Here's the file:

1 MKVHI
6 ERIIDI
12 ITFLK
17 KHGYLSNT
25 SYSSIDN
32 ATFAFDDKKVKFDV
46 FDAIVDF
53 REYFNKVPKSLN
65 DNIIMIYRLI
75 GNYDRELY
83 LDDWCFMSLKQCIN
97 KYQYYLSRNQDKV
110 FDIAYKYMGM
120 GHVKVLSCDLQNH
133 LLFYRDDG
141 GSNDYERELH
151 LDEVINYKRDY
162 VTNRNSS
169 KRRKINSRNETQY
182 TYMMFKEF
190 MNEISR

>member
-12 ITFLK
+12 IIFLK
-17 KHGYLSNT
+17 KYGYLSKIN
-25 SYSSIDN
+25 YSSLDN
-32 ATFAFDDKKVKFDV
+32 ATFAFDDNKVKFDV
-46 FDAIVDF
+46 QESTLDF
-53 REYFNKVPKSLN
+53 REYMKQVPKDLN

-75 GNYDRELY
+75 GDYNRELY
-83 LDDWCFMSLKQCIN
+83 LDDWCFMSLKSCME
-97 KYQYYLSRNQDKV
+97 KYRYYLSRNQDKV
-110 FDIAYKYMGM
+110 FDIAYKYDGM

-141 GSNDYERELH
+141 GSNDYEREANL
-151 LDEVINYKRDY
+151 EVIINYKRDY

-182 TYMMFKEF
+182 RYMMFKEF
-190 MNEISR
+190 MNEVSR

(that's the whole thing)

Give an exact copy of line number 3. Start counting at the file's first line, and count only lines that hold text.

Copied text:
12 ITFLK